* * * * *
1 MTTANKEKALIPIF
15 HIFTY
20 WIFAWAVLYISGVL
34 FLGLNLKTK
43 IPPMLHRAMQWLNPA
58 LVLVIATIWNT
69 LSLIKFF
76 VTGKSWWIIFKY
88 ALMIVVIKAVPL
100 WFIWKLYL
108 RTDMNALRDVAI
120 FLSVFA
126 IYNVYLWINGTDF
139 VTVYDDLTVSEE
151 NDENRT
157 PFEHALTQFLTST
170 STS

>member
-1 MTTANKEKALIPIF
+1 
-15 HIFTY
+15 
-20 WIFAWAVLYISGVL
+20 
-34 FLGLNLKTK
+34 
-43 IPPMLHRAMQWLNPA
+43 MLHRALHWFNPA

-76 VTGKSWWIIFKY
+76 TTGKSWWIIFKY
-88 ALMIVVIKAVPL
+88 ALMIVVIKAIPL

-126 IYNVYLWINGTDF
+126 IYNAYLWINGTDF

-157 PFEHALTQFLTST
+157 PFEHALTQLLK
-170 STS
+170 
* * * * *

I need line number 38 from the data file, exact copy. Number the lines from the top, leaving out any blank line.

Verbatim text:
+170 